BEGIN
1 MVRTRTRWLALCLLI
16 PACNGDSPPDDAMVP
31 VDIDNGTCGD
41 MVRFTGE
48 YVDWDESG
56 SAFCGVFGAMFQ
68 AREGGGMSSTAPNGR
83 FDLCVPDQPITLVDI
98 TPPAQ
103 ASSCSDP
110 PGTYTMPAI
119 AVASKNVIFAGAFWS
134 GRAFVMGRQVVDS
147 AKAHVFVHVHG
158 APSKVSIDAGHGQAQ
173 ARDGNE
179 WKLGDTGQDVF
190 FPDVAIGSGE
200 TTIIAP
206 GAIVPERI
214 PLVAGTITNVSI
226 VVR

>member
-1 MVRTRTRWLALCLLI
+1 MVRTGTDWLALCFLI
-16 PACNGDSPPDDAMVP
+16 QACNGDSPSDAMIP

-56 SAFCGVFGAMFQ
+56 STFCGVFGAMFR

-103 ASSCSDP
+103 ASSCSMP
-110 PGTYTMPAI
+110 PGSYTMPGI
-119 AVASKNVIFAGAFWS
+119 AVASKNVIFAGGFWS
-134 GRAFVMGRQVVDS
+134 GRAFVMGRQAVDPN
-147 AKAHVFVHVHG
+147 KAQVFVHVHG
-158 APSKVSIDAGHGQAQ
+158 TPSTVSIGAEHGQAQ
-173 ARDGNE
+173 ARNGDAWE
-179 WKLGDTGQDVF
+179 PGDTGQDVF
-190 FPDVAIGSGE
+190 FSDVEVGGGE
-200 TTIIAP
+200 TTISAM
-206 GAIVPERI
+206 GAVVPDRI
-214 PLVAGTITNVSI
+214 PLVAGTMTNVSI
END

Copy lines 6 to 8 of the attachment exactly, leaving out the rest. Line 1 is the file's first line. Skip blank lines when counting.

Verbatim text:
56 SAFCGVFGAMFQ
68 AREGGGMSSTAPNGR
83 FDLCVPDQPITLVDI